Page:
Lackland Air Force Base in San Antonio, Texas, will serve as 
headquarters, while the regional sites have yet to be named. The 
director told us that the plan also describes the center as 
facilitating the sharing of information between DOD and VA on clinical 
advances related to the management and rehabilitation of hearing loss 
and injury. This arrangement is intended to optimize clinical care and 
research and avoid unnecessary duplication. DOD also has planned for 
possible consolidation of common support functions, such as 
administrative support and contract support, for all the DOD centers 
of excellence to help ensure operational economy and efficiency. 
[Footnote 29] 

Furthermore, the interim director told us that the focus of the center 
will be to: 

* research and support field testing of the best available protection 
and communication devices currently available, as well as developing 
improved hearing protection, along with better education and training 
on its use; 

* create best practice guidelines for improving hearing outcomes after 
injury and explore new lines of therapy to protect or restore hearing 
loss or injury; 

* determine how many hazardous noise exposures are too many for a 
servicemember and the level of hearing needed for selected jobs to 
facilitate appropriate job assignments; 

* develop and implement better restorative and rehabilitative devices; 

* promote standards for implementing hearing awareness and treatment 
into medical air evacuations for injured troops; and: 

* collaborate with academic centers and industry in all these pursuits 
to mitigate or restore hearing loss. 

Data Sharing between DOD and VA Is Expected to Increase with 
Implementation of a New Electronic System: 

While attempts have been made by DOD and VA to share data, officials 
from both departments told us that a new data sharing system is needed 
so that sufficient information is available to address hearing 
injuries and loss, such as assessing the effectiveness of the DOD and 
armed service hearing conservation programs, providing and assessing 
treatment, and making disability compensation decisions.[Footnote 30]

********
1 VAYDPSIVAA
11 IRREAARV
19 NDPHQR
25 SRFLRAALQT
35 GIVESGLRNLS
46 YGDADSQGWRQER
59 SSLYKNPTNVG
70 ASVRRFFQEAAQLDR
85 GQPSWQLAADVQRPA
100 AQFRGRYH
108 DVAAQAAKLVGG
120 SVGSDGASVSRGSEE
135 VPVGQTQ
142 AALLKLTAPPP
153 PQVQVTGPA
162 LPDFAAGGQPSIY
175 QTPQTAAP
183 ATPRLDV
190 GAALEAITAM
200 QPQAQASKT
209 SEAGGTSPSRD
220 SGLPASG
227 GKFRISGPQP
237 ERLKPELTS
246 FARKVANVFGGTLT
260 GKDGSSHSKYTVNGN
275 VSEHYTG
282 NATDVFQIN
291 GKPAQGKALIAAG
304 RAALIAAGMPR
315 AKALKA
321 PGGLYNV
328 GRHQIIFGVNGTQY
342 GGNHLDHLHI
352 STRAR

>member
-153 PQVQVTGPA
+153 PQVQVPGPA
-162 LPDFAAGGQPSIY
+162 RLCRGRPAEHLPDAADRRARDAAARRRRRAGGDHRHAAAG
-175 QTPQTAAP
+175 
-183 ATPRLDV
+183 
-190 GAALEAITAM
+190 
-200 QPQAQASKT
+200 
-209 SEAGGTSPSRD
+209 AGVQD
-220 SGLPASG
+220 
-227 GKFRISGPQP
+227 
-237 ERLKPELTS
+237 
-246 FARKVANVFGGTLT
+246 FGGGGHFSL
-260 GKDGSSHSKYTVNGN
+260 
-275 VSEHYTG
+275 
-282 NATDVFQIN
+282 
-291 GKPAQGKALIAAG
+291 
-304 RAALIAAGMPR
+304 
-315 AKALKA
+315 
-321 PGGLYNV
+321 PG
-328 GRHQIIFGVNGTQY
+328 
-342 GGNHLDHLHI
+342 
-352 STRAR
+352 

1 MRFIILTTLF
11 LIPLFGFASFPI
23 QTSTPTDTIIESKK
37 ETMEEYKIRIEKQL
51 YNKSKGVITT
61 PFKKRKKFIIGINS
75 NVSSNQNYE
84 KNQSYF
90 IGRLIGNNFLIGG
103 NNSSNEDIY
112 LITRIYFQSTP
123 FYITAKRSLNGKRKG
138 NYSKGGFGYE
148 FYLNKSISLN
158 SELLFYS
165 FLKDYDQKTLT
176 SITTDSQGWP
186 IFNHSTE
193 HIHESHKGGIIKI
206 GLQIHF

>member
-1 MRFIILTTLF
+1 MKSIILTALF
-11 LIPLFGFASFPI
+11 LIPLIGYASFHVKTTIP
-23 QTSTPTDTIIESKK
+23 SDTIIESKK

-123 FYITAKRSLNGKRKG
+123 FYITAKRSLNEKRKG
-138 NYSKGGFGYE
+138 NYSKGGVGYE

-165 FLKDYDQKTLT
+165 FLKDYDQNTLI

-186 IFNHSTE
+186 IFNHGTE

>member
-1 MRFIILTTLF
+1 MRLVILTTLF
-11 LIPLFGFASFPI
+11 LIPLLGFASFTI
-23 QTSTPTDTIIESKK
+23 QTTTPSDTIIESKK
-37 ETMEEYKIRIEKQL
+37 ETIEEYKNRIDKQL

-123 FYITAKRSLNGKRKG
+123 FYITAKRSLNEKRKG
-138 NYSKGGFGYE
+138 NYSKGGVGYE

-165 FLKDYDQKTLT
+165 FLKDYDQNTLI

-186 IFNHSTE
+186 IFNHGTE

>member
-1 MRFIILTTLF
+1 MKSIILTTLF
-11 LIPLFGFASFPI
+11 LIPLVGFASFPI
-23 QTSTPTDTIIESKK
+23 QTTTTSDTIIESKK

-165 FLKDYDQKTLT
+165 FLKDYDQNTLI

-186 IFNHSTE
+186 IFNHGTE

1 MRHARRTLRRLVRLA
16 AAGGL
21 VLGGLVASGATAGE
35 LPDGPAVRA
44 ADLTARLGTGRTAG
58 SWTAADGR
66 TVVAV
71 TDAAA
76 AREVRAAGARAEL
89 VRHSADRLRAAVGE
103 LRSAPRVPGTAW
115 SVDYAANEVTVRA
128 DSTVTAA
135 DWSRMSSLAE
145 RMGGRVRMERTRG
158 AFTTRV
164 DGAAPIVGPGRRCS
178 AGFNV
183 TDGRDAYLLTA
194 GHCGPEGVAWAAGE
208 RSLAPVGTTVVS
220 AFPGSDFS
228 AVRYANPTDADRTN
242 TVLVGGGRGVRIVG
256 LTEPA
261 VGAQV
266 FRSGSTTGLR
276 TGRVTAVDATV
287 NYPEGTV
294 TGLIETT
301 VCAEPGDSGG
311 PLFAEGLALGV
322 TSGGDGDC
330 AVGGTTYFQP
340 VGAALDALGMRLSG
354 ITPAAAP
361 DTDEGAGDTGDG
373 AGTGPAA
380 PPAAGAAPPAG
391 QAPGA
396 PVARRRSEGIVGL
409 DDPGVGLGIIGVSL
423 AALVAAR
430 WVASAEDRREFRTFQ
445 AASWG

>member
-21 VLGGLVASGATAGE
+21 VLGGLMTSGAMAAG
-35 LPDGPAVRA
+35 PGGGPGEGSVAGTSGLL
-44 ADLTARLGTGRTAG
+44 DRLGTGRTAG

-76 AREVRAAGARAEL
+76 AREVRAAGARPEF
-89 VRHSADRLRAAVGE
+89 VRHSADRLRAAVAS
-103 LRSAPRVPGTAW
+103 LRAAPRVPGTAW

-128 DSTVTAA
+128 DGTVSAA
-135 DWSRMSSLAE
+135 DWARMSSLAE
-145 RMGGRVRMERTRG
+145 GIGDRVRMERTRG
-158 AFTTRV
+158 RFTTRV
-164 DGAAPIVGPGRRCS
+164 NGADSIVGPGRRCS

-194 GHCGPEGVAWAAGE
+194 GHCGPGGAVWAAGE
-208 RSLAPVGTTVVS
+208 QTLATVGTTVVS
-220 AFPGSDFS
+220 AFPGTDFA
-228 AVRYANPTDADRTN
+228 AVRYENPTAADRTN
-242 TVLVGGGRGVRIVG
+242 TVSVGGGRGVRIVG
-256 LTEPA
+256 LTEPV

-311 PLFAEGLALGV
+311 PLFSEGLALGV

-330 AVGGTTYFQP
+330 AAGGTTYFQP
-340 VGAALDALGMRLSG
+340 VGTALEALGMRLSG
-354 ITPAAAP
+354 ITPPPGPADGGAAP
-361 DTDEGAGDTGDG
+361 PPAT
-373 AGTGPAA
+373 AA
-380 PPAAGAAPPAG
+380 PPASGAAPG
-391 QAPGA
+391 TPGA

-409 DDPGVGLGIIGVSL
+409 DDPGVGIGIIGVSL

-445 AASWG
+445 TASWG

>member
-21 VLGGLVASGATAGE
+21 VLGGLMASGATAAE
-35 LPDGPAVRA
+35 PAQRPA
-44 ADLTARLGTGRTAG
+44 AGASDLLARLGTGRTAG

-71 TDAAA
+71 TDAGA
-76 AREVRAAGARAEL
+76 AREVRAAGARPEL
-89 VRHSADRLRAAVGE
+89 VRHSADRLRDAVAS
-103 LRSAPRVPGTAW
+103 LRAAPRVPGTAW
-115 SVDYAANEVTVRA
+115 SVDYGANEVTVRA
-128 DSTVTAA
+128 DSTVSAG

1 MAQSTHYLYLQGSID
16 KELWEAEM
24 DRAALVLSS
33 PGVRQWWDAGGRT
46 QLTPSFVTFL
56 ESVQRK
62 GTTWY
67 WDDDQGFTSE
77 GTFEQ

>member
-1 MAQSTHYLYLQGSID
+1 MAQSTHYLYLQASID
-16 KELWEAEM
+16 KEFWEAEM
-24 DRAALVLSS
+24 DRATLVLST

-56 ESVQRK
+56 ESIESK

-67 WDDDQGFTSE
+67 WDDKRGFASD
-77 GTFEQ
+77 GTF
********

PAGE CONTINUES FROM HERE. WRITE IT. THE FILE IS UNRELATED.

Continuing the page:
A recent data sharing experience between the two departments 
demonstrates some of the current weaknesses that may be resolved by 
the pending implementation of a new data system. In January 2010, VA 
responded to the hearing center's interim director's request for data 
to help evaluate the scope and rate of hearing loss specific to each 
service. VA was able to provide much of the information requested, 
such as the number of new VA approved claims for hearing loss and 
tinnitus grouped by each military branch of service and the disability 
rating,[Footnote 31] for each year from 2004 through 2009. However, 
VA's system, developed to process claims and make disability payments, 
was not able to provide the other data requested in a format to meet 
DOD's needs for information on all claimants with hearing loss, such 
as date of separation from the military, period of military service, 
and military job. Without this additional information, the center's 
interim director reported to us that he could not sufficiently 
evaluate the military's hearing conservation programs, in part, 
because he could not determine the rate or trends of unique claims 
that could be attributable to the current conflict, specific at-risk 
locations or duties, or prevention efforts. 

Although not yet finished, the plan for a comprehensive "registry"--
for tracking and exchanging data between DOD and the VA on hearing 
loss, injury, treatment, and outcomes--is close to completion. While 
the concept of operations for the registry was initially expected to 
be developed for final review by the Assistant Secretary of Defense by 
July 2010, it was still under preliminary review by the armed services 
and the VA as of late 2010. According to the center's interim director 
and a working group member, the development of the registry's plan 
will be facilitated by borrowing from the design of the Vision Center 
of Excellence's registry, such as using some of the same data fields 
and data sources for both registries. The interim director also told